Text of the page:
On July 3, Magister – himself a renowned Vaticanologist – ran an articleclaiming there was evidence that Ricca had engaged in "scandalous behaviour" while in the nunciature in Montevideo, Uruguay, in 2000 and 2001. But there were no specifics. As Moynihan says, it seemed like a public warning to Pope Francis. Nothing happened. Then Magister published a much more damning article, entitled "The Prelate of the Gay Lobby". He wrote:
The black hole in Ricca's personal history is the period he spent in Uruguay, in Montevideo, on the northern shore of the Rio de la Plata, across from Buenos Aires.
Ricca arrived at this nunciature in 1999, when the mandate of the nuncio Francesco De Nittis was coming to an end. Previously he had served at the diplomatic missions of Congo, Algeria, Colombia, and finally Switzerland.
Here, in Bern, he had met and become friends with a captain of the Swiss army, Patrick Haari. The two arrived in Uruguay together. And Ricca asked that his friend be given a role and a residence in the nunciature.
The nuncio rejected the request. But a few months later he retired and Ricca, having become the chargé d'affaires “ad interim" until the appointment of the new nuncio, assigned Haari a residence in the nunciature, with a regular position and salary.
At the Vatican they let it go. The substitute for general affairs in the secretariat of state at the time was Giovanni Battista Re, a future cardinal, he too originally from the diocese of Brescia.
The intimacy of the relations between Ricca and Haari was so open as to scandalize numerous bishops, priests, and laity of that little South American country, not last the sisters who attended to the nunciature.
The new nuncio, Janusz Bolonek of Poland, who arrived in Montevideo at the beginning of 2000, also found that “ménage” intolerable immediately, and informed the Vatican authorities about it, insisting repeatedly to Haari that he should leave. But to no use, given his connections with Ricca.
In early 2001 Ricca also got into a scrape over his reckless conduct. One day, having gone as on other occasions – in spite of the warnings he had received – to Bulevar Artigas, to a meeting place for homosexuals, he was beaten and had to call some priests to take him back to the nunciature, with his face swollen.
In August of 2001, another mishap. In the middle of the night the elevator of the nunciature got stuck and in the early morning the firemen had to come. They found trapped in the car, together with Monsignor Ricca, a young man who was identified by the police authorities.
Nuncio Bolonek asked that Ricca be sent away from the nunciature and Haari fired immediately. And he got the go-ahead from the secretary of state, Cardinal Angelo Sodano.
Ricca, dragging his heels, was transferred to the nunciature of Trinidad and Tobago, where he remained until 2004. There as well he butted heads with the nuncio. Finally to be called to the Vatican and removed from diplomatic service on the ground …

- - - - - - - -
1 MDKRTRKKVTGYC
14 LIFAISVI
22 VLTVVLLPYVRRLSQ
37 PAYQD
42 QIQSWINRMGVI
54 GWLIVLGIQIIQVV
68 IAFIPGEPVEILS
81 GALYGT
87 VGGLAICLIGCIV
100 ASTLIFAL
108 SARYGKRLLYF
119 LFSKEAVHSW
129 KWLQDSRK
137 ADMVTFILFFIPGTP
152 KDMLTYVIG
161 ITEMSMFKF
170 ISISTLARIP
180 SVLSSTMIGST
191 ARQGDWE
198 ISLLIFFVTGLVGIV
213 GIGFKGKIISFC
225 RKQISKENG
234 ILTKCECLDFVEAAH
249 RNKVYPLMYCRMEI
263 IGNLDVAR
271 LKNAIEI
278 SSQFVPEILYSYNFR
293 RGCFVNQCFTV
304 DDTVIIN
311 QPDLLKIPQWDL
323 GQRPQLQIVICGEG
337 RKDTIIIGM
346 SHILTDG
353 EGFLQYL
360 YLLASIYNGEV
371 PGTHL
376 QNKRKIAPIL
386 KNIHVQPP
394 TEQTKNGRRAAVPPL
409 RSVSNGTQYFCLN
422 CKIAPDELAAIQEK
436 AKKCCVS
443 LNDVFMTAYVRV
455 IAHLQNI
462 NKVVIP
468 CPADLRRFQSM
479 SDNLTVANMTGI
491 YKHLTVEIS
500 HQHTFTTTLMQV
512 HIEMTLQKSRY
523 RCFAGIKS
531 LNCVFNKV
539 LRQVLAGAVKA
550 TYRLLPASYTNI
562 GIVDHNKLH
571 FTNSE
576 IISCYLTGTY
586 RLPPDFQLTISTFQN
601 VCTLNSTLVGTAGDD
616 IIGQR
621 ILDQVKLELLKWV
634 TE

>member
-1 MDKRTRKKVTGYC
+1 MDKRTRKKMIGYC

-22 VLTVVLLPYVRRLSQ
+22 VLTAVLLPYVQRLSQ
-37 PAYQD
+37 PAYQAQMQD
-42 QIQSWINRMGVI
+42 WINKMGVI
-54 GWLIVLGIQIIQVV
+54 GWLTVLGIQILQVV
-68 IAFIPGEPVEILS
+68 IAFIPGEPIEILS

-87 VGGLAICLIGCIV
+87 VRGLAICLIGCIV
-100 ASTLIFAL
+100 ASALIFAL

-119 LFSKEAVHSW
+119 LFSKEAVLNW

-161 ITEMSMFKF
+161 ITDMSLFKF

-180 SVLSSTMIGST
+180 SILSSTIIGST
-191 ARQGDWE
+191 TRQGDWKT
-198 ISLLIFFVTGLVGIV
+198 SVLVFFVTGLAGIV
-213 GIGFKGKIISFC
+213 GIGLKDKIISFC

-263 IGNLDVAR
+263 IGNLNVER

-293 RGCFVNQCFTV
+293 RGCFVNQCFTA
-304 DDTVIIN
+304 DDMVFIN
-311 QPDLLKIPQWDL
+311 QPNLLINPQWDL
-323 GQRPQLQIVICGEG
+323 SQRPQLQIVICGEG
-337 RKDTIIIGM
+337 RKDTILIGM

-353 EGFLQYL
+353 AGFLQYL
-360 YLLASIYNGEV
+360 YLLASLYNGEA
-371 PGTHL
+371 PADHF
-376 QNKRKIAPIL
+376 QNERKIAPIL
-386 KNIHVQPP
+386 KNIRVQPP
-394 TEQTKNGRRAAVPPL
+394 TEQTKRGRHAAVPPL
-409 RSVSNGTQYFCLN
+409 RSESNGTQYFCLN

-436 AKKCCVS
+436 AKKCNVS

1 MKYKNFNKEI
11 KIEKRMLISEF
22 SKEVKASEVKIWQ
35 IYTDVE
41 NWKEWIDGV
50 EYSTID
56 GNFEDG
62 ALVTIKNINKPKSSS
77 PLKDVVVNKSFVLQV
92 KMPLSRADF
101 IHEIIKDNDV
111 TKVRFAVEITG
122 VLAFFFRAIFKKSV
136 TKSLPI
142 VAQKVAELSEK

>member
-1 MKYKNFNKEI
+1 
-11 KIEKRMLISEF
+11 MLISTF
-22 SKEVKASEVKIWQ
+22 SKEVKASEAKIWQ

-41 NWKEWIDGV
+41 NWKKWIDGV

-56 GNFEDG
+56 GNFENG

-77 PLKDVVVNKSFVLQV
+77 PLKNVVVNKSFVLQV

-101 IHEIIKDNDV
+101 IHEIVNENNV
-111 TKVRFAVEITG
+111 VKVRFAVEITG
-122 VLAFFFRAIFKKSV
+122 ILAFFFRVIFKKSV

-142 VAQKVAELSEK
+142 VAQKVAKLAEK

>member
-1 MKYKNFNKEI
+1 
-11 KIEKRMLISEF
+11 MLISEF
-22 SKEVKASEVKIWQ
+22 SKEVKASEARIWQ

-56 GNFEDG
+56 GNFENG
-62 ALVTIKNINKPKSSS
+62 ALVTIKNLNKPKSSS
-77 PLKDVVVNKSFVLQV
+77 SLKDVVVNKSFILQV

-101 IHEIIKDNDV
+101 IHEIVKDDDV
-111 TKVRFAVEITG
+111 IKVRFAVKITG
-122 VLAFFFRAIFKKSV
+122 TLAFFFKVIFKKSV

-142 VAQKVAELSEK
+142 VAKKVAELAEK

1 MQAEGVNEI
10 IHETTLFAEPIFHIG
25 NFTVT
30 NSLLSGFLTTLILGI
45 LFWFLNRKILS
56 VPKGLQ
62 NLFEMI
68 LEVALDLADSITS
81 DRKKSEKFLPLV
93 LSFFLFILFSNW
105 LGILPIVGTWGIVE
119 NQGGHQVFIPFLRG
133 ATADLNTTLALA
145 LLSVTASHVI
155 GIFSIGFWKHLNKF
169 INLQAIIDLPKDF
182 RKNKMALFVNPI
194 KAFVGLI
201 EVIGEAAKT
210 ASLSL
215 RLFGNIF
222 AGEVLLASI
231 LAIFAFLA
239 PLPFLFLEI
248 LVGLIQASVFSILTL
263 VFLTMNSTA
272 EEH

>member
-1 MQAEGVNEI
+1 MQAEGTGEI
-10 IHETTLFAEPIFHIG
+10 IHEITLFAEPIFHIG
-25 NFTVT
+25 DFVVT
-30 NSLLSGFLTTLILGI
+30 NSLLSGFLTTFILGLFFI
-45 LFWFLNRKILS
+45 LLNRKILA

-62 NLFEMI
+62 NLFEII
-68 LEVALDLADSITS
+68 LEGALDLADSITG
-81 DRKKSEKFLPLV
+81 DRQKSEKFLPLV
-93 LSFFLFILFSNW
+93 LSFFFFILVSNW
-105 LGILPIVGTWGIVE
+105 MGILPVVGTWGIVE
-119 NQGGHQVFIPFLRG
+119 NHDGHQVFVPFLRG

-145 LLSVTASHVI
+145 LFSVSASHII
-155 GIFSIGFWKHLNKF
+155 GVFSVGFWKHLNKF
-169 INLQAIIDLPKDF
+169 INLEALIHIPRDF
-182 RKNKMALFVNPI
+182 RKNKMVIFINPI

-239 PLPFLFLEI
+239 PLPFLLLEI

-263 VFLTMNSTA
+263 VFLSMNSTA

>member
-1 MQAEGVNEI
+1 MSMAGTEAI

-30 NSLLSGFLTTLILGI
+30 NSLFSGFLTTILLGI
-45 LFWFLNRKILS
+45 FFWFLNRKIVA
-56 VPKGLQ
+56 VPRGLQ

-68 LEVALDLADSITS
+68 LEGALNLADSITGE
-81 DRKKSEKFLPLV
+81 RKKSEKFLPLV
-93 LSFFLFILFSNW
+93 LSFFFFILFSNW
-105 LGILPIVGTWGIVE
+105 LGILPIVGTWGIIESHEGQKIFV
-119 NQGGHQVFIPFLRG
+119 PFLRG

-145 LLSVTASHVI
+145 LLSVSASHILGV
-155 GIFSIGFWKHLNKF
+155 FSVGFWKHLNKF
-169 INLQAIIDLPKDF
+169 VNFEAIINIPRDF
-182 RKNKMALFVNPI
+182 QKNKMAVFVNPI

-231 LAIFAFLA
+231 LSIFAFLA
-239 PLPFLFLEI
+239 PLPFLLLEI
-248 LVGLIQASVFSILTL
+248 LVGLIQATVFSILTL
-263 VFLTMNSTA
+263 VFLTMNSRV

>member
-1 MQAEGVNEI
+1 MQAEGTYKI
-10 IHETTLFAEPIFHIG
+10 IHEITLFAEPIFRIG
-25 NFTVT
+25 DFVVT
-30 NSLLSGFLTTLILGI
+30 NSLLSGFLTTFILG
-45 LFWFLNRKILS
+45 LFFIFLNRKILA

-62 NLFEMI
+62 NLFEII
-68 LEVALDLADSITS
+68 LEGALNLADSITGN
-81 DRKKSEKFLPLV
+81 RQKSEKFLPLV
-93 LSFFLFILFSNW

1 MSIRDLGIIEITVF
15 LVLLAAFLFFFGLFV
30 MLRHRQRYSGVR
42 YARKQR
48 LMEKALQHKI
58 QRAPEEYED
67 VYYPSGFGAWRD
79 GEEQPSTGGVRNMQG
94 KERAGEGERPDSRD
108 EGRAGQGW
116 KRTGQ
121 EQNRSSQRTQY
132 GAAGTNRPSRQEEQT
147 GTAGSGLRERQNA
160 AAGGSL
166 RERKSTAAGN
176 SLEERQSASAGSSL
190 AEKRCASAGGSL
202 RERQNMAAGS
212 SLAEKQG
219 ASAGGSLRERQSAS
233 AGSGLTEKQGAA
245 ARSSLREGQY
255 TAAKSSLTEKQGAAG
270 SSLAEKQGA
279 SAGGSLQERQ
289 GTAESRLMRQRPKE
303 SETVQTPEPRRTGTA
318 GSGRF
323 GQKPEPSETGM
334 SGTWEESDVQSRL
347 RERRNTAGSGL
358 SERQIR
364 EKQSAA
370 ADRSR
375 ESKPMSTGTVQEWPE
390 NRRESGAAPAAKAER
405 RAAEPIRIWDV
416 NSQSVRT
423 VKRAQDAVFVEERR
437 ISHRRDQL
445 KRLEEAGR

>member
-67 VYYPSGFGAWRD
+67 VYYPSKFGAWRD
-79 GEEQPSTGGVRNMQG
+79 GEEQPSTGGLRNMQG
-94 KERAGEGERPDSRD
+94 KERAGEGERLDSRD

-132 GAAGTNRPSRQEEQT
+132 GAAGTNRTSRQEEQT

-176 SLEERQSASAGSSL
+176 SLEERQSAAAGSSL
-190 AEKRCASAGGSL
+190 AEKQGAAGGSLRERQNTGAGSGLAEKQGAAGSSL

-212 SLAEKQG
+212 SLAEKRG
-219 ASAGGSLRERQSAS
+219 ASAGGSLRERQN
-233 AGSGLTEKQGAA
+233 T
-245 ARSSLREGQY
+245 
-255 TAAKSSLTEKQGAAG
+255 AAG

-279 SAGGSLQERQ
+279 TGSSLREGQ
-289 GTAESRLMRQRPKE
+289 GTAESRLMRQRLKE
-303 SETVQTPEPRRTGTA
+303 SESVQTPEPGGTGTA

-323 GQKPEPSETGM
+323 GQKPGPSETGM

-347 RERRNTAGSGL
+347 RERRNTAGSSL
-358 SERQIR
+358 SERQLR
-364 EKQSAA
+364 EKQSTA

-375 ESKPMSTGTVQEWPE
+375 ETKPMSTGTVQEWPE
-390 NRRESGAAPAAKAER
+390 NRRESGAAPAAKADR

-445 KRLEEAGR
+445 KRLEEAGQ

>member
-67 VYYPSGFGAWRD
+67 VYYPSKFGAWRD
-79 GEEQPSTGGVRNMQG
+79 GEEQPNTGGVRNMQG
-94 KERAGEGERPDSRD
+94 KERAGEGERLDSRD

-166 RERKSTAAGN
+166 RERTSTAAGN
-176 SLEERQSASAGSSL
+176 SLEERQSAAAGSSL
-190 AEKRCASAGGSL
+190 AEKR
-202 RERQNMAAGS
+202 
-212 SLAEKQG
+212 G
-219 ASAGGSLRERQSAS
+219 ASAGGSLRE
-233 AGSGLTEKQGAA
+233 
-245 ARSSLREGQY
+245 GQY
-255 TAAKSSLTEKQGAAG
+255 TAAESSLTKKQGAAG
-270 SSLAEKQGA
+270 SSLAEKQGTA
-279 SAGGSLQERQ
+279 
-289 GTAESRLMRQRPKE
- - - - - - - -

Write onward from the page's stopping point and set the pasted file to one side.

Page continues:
In Uruguay, the facts reported above are known to dozens of persons: bishops, priests, sisters, laypeople. Without counting the civil authorities, from security forces to fire protection. Many of these persons have had direct experience of these facts, at various moments.
But at the Vatican as well there are those who know about them. The nuncio at the time, Bolonek, always expressed himself with severity with regard to Ricca, in reporting to Rome.
And yet a blanket of public silence has covered until today these past episodes of the monsignor.
But if the article was intended to force Francis's hand, it didn't work. To quote Moynihan:
Once again, the Pope was not moved. He authorized Father Lombardi [his press officer] to deny the allegations, saying that Magister's report was "not trustworthy," and he did not ask for Ricca's immediate resignation.
So now the world is wondering: what is the truth? Why are these allegations emerging now, instead of (for example) when the Pope decided to stay in the Domus, directed by Ricca?
Why is the Pope not asking for Ricca's resignation, removing even the suspicion of scandal from the initial efforts of his pontificate to reform the Roman Curia?
In the past week, a couple of well-informed priests have contacted me about this crisis. Both noticed the same detail in Magister's second report. When allegations about Ricca were flying around, one of the Vatican officials who apparently chose not to act was Giovanni Battista Re – who went on to become a cardinal and Prefect of the Congregation for Bishops. Re is loathed by traditionalists, who blame him for undermining the pontificate of Benedict XVI; certainly as Prefect until 2010 he arranged the appointment of many bishops who were out of sympathy with Benedict's liturgical and theological opinions – and, also, he didn't handle the paedophile scandals with any skill. The last thing conservatives want is for Re to start flexing his muscles under the new regime; perhaps the Ricca affair will curb his ambitions.
What are we to make of all this? Moynihan is surely right that this is a crucial juncture in Francis's pontificate – his first crisis, and not a small one. But I think Moynihan hits exactly the right note when he writes:
I have been a Vaticanist for a quarter century. In those years, I have seen many cases when what seems to be true at first glance is not the truth, or not the whole truth. There is information, and there is disnformation. There are maneuvers to gain influence or to ward off change. This can even include discrediting a person with false charges. We must be very attentive to weigh all evidence and to ask: Is it true? Who provided the evidence? For what purpose or goal? Why now? And, could the facts have a more innocent explanation than appears at first glance? In short, we have to be cautious, and careful, and fair.